Workshops 2014


I invite you to check out the following link to read about my workshop at the Crow Timberframe Barn this fall: Design Boot Camp I. To read Student Recommendations click HERE.

Tuesday, April 10, 2012

Fading Fabric

A few years ago I made the decision to sort my fabrics by color and value and put them all out on a table in the studio. The table was near a window so I carefully covered the window (I thought) to block the sun but after a couple of months I discovered a tiny beam of light that I had missed and that little beam had caused fading on some of my fabric.

I should have pulled and over-dyed the damaged fabrics right then but I kept thinking I would be able to use the unfaded parts. Ha! Those pieces of fabric just keep popping up and disappointing me because the usable parts are never large enough.

Of course I took the fabric off the table and now have it stored in crates away from the sun. This week I began constructing a new piece using a somewhat different color palette and I have found a number of fabrics that are faded on all folds. This seems strange to me. I don't think these are victims of my display experiment. If not, what's going on?

I have not as yet taken all my fabric out of the crates to inspect everything but I do have a feeling it is only certain colors.

  • So here are my questions and if you have had experience with this issue I'd love to hear from you.

  • Is it normal for specific colors to fade even when not exposed to bright light?

  • Are you aware of dye colors that are more fugitive than others?

  • Is there any relationship to the fading and the fold other than possible exterior exposure?

I did over-dye a couple of the problem pieces and I can see from that attempt that I will need to dye the fabrics a deeper shade than they were before the fading in order to get good coverage. The good news is that some of the most beautiful fabrics I've ever made were over-dyed so I'm trying to look at this as an opportunity.

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  1. One of the reasons I re-designed my space is because I found that I had really terrible fading issues on two fabrics –one a commercial black cotton and the other a beautiful hand painted black/blue orange swath that I purchased at a stall purporting to sell fabric made by artisans in West Africa. I had middling damage on some commercially dyed rust and orange silks and some negligible damage on few other fabrics both commercial and hand dyed - mostly in dark tones.

    My space is in a basement room with one window and the fabric was on the opposite side of the window folded on shelves, so I thought it would be fine (I mean basement for goodness sakes!) As far as I could tell the fabric wasn’t getting any direct light at all! Anyway, I’ve moved the fabric to the other side of the room now, and have put it in fabric boxes on the shelves so that it couldn’t possibly be exposed anymore. I’ll let you know in a year or so if that helps!

    1. Thank you Kit. I really appreciate your sharing your personal experience. Interesting that you mehtion browns and oranges. I've noticed damage on some of my browns and also on my dusty purples and greens. Most of these I think are some of my own mixed colors.

      I now have a cabinet for some of my fabric but I need to "enclose" the crates I am using for the remainder, perhaps some sort of lining.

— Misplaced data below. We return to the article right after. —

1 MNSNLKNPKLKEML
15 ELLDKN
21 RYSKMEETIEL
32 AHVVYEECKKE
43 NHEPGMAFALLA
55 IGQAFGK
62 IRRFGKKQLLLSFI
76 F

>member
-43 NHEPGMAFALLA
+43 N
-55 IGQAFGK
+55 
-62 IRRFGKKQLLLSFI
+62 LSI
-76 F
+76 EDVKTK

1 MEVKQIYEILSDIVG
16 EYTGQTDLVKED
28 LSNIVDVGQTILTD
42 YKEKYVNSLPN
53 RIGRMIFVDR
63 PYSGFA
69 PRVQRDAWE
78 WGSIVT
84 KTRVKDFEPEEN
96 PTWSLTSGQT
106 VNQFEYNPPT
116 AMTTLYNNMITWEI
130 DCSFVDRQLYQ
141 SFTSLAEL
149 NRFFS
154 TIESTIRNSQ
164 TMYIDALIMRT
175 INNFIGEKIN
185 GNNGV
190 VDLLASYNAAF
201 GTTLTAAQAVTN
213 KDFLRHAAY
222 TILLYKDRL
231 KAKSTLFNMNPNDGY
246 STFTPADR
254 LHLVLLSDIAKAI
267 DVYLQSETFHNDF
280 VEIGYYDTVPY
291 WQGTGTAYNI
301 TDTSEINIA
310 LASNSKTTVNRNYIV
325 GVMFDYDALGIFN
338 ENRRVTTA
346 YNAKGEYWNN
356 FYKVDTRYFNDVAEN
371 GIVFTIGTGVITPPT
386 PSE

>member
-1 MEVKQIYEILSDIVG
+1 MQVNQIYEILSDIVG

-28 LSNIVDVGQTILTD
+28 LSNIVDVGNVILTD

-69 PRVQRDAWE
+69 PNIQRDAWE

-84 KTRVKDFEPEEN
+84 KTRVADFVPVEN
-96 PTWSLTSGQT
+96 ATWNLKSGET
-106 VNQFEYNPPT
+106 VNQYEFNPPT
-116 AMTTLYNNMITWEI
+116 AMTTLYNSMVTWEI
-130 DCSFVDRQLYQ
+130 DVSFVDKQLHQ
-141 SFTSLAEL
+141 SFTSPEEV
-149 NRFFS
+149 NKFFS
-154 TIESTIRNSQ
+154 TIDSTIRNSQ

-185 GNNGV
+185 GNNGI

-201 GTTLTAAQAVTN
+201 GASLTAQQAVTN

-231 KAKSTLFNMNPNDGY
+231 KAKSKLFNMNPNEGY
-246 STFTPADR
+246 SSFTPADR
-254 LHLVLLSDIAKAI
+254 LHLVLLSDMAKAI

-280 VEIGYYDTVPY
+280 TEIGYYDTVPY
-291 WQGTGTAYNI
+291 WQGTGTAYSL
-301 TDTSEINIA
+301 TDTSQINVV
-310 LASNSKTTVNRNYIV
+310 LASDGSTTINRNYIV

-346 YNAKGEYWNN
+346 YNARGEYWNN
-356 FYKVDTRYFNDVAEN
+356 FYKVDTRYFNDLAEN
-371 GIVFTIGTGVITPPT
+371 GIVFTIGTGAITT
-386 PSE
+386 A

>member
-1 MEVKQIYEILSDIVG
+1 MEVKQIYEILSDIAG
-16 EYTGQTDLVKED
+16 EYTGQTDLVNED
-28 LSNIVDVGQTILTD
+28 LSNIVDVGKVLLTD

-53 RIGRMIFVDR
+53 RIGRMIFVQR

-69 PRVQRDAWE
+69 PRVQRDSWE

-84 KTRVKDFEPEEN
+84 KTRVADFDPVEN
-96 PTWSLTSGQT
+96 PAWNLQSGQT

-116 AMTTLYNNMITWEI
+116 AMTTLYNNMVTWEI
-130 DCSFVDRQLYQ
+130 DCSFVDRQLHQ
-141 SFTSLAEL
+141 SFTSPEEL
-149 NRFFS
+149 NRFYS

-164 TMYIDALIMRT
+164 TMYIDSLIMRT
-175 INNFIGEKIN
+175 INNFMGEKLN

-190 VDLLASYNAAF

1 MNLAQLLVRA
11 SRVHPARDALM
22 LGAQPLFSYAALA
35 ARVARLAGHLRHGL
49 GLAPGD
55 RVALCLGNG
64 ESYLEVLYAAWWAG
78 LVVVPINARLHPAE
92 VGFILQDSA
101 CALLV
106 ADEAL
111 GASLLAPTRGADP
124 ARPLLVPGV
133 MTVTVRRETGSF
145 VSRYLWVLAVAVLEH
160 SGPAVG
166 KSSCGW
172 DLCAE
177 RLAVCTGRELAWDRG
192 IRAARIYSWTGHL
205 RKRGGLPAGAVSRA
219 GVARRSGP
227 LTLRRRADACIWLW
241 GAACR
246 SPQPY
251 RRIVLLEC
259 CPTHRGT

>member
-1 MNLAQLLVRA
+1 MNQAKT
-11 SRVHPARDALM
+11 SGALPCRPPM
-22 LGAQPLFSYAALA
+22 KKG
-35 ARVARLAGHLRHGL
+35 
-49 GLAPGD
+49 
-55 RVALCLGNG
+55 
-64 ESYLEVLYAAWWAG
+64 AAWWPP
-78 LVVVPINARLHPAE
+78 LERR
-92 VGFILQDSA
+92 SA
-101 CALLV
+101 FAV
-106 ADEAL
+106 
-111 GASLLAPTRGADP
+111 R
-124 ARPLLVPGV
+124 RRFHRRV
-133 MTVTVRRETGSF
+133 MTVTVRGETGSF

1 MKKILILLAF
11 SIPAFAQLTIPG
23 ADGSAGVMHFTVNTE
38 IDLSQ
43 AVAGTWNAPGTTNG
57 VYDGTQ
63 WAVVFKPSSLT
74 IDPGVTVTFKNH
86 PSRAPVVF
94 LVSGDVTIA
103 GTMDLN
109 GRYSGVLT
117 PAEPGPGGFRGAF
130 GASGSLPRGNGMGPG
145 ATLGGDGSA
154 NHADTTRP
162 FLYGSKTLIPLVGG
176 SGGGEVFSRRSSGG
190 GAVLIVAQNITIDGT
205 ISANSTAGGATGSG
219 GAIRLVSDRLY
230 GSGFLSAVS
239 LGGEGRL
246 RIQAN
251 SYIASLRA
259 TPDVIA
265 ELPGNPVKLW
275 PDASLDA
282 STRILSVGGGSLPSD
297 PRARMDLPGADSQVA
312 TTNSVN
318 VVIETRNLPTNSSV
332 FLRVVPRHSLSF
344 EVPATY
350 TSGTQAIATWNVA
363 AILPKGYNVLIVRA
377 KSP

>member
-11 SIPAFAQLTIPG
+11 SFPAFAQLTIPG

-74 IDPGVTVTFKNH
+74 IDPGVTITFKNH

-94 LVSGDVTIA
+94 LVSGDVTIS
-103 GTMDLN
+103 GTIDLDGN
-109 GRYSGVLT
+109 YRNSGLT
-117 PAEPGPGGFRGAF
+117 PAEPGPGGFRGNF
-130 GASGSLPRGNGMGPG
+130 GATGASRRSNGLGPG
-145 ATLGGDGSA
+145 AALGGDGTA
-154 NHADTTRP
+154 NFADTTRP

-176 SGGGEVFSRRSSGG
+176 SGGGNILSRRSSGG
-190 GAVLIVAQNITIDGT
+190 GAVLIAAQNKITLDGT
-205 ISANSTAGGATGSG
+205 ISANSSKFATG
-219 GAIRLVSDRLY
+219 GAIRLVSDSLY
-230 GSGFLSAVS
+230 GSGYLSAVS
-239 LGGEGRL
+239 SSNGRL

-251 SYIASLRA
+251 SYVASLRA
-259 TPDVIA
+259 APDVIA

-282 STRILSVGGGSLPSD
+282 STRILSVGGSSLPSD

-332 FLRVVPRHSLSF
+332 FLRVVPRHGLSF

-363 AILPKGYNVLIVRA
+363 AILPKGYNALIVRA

I'm headed over to your site to see your set-up!

  2. I have coverings on all my fabric storage room windows and my hand dyes can't get any direct sunlight, but I found that my greens were faded at the fold lines. I thought it was strange. So far that is the only color I have had an issue with.

    1. That sounds like some of what may be happening here. I am familiar with the fact that all pigments are not equally stable but haven't heard much about a problem with the procion mx dye. Thanks for commenting.

  3. Historically, greens and purples were often fugitive, and perhaps some of our hand dyes are following suit.

    One comment though, although we tend to think of Ultra-violet light as being the ultra-violent light (which is is) coming from sunlight and flourescent lights, ALL parts of the light spectrum are damaging to fabrics....just at different rates.

    Lisa (who sometimes still dons her curatorical cap even though some people really don't understand stability/conservation/curatorial issues...)

    1. Thank you for the info Lisa. This actually makes me feel better because the greens and purples are the colors that I'm finding faded. I have very strong fluorescent lighting in my studio so I will have to be very careful.

      I think you look great in your curatorial cap

  4. I am glad that Lisa wrote about flourescent lighting and its role in damaging ultraviolet. My work in museums led me to use sleeves that slip over the flourescent tube and mitigate a great percentage of the damaging UV. You can get them in the stores, I think. And of course, it makes you painfully aware of how these textiles are exhibited with various light sources and intensity. Ah, the troubles never cease!

    1. That is very interesting. I've never heard about this type of sleeve. Would you please tell us the name of this item? Thanks for sharing this info.

  5. Oh - good to know what Lisa says because yes, I too have mega fluorescents in my space - it's more likely the damage was caused by that than the sunlight!

    I'll have to look into enclosing the fabric completely...

  6. Me too Kit. Amazing isn't it! and sort of unsettling. Great hearing form you.